With the top five clubs separated by a mere point, and certain players already putting their name in the PFA Player of the Year hat with mouth-watering showings, this Premier League season is shaping up to be a corker.
Sometimes, though, the drawbacks of certain personalities and philosophies can be equally entertaining and frustrating - and we've had our fair share.
Here are the four biggest Premier League disappointments as we reach the 2016-17 term's quarter-way point:
Pep Guardiola's dismissive wave to Joe Hart's 10 years, four Golden Glove awards, five major trophies, and Eastlands adulation at Manchester City was ballsy, but then to replace him with an error-prone veteran was teetering on stupidity.
Perhaps a little harsh - and it's a decent bet that Claudio Bravo, 33, will settle nicely between the sticks for the Blues and habitually show his wide array of passing skills - but so far he's made the impression of a fart in an elevator.
His flapped assist to Zlatan Ibrahimovic on his debut could, in fact, be more the fault of John Stones' positioning and decision making, but his dallying on the ball (the asset City stumped up over €18 million for) has been hounded week after week in the top flight.
He has taken his struggles into continental matters as well, handling the ball five yards outside his area against Barcelona to earn a red card and the spark the consequent collapse of his new side.
Like a frivolous lottery winner, Jose Mourinho has dipped into the Manchester United coffers with no great thought on how his lavish purchases will look alongside the tired furniture of Marouane Fellaini and Wayne Rooney.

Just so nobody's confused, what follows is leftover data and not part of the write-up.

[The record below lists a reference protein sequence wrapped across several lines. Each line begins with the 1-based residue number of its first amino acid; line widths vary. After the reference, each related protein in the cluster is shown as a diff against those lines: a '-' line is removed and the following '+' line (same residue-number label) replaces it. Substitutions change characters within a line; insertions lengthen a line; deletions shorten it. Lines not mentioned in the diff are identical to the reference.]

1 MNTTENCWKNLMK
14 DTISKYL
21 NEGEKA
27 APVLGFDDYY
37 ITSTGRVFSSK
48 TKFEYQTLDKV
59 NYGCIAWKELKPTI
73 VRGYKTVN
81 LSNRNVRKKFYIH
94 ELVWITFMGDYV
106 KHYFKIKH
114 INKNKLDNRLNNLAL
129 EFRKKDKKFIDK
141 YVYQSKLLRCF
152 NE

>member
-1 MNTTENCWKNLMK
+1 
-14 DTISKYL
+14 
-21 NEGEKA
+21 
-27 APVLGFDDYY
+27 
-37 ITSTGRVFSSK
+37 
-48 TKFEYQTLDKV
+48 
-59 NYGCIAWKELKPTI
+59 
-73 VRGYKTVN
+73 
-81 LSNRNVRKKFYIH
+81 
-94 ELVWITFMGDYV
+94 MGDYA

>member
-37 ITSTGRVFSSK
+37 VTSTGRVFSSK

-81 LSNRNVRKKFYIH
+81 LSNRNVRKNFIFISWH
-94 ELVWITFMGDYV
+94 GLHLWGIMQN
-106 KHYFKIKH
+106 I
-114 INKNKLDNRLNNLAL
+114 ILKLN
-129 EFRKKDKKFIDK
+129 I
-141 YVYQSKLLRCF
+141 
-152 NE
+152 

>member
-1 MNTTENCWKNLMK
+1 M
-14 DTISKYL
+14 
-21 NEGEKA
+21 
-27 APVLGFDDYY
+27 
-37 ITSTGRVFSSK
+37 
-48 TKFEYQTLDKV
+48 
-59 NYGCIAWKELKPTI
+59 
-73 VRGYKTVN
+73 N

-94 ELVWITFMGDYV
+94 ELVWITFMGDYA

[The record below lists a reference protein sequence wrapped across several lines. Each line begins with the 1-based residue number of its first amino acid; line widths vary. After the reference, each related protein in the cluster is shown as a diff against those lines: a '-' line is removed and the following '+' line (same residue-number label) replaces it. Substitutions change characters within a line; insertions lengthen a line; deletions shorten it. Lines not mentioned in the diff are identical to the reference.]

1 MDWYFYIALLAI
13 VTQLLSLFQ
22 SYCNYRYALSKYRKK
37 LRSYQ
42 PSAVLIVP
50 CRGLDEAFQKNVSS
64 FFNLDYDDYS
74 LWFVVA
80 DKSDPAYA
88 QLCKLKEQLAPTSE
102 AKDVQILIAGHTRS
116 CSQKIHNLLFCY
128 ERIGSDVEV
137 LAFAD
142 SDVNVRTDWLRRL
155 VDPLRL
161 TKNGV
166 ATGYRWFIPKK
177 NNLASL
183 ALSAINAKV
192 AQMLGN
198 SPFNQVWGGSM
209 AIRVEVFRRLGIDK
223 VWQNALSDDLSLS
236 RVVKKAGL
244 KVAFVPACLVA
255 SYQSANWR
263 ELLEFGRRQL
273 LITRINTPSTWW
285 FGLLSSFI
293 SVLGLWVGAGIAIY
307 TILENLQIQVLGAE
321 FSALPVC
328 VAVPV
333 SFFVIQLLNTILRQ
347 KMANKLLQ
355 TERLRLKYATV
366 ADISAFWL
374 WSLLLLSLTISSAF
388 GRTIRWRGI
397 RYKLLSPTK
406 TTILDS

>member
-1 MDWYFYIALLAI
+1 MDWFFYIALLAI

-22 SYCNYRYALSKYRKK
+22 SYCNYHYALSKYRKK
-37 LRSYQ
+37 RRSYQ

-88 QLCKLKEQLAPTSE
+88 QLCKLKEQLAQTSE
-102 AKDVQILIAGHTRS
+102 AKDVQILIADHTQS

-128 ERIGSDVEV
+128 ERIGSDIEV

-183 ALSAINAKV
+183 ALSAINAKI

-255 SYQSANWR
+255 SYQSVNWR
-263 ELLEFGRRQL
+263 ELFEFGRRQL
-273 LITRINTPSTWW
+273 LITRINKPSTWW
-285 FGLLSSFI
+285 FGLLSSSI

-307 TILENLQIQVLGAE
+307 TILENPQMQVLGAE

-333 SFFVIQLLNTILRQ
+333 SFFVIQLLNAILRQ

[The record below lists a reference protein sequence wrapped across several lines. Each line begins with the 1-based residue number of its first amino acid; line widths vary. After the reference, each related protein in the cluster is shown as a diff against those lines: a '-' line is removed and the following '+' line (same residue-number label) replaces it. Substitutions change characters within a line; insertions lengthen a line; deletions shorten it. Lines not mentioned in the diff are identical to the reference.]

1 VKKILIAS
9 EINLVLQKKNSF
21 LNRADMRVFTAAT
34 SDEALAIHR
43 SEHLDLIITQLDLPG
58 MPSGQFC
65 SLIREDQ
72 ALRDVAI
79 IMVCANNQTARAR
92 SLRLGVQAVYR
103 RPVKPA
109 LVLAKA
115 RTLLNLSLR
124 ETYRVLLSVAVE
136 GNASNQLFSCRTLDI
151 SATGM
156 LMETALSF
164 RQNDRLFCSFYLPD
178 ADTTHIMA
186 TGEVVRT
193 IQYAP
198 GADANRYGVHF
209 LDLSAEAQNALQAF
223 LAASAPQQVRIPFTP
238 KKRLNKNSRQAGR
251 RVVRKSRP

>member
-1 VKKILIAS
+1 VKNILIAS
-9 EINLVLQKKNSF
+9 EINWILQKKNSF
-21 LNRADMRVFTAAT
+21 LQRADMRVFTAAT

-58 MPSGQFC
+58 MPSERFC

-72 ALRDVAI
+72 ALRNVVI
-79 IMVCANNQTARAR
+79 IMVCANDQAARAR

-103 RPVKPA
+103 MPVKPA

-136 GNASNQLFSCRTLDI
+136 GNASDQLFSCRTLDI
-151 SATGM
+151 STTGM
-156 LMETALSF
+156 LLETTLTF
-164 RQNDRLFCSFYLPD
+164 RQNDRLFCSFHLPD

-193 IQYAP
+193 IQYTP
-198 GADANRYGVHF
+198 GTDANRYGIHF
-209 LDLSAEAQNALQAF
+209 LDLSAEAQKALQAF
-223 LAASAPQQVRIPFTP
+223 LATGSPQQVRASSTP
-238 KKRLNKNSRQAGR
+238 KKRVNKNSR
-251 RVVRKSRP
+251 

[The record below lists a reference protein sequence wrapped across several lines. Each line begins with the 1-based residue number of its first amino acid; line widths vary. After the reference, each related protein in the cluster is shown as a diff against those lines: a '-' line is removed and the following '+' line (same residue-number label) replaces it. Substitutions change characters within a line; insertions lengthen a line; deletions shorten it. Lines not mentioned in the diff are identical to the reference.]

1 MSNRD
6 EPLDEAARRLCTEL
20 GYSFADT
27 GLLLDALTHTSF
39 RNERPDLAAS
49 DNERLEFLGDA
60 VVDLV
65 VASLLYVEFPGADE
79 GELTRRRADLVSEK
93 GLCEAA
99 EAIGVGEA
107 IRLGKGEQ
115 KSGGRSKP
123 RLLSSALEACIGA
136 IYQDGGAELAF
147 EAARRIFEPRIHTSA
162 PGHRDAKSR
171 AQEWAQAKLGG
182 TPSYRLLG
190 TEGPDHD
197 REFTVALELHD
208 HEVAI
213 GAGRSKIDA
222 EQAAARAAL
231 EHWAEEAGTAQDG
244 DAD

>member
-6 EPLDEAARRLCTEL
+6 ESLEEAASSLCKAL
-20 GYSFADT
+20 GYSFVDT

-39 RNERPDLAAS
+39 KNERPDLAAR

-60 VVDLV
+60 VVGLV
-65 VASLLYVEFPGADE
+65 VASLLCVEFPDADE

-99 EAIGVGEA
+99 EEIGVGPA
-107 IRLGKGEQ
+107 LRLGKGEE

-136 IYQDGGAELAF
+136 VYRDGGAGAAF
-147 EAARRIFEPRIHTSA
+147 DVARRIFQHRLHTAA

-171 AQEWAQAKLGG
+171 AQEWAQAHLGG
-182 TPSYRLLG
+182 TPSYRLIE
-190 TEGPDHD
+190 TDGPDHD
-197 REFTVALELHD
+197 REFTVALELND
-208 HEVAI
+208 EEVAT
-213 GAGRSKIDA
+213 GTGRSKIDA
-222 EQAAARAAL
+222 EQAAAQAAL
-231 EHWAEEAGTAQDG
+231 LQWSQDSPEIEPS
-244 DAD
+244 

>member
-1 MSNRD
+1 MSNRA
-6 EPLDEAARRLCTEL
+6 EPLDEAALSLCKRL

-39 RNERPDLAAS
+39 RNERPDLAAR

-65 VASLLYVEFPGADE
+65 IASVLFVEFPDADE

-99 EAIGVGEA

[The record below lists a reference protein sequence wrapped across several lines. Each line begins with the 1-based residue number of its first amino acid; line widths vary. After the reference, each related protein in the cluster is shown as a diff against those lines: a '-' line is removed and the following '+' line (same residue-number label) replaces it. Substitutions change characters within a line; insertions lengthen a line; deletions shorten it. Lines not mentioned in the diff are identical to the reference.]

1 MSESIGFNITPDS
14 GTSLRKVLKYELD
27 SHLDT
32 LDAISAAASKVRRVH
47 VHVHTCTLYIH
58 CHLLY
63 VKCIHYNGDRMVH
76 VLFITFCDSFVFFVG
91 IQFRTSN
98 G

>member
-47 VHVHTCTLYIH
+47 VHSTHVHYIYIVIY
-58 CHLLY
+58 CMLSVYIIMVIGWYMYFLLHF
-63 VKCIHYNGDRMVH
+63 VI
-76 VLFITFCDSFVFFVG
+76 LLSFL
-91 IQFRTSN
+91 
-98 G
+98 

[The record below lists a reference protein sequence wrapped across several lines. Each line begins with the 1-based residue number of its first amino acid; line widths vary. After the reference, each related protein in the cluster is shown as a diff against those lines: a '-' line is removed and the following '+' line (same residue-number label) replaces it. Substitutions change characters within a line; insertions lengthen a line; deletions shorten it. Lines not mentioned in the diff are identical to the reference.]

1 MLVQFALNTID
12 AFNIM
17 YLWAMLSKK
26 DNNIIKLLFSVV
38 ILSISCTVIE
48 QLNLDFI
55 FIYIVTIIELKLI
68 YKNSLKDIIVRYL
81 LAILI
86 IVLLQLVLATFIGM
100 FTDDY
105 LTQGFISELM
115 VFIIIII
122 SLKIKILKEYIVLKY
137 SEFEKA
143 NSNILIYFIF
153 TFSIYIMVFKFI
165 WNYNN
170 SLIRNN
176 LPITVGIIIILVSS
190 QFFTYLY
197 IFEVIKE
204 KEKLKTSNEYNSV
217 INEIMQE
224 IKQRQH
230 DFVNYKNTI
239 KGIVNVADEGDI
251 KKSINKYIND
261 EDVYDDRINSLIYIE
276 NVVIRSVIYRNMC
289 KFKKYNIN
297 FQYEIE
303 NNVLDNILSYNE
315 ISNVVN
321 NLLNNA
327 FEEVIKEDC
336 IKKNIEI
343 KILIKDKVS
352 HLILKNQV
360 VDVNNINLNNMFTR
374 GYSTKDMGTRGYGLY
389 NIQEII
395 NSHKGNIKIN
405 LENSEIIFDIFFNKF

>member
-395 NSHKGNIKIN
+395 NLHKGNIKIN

The most glittery procurement was Paul Pogba, a world-record €105-million buy, and Mourinho has denied the Premier League of an undoubtedly gifted performer. The combative boss has shunted him all over the XI like a porcelain figurine received as a gift from an elderly relative, subsequently hidden away in cobwebbed corners.
His failings don't just lie there. The exclusions of Matteo Darmian, £30-million summer buy Henrikh Mkhitaryan, and Morgan Schneiderlin are puzzling, and his insistence in fielding a 4-2-3-1 isn't doing the drab form of Anthony Martial and plenty of others any favours.
In fact, with the exception of glimpses from Ander Herrera and Jesse Lingard, it's difficult to make a case for a midfielder or forward showing anything but a downturn in fortunes under Mourinho's watch.
Mourinho needs to straighten things up at home, and that begins with Wednesday's League Cup visit from Manchester City.
"We want to get back to basics," said Sunderland chief executive Martin Bain last week. "We've got a football club here that has to be very synonymous with its northeast identity. The fans want that from the football club, and without being disparaging to anything that's gone before I think its probably lost its identity. It's tried sometimes to be a club that it's not."
Bain's vision to steadily improve the Black Cats' thinking is admirable, but maybe focus should rest solely on the on-pitch deficiencies.
David Moyes looks lost. His inexplicable signings of players who lack the pedigree for a basement battle - Donald Love, Paddy McNair, Adnan Januzaj, Jason Denayer, Papy Djilobodji - are unsurprisingly busts, and Jermain Defoe appears to be the only senior player capable of stepping up.
Sunderland is the only team in England's top five leagues that's yet to record a win.
Guardiola. Mourinho. Wenger. Conte. Klopp. A smattering of Alan Pardew dancing for good measure.
This season's touchline tussles should've been barnburners, but all we've had from Mourinho is a bit of touchy-feely with supposed hated rival Guardiola, and a whispering of sweet nothings into Conte's ear.
What happened to the unnecessary barbed comments from a now defeated-looking Mourinho, or Wenger gesticulating like a wacky waving inflatable arm flailing tube man in the technical area?
It almost makes you miss Louis van Gaal's antics. Almost.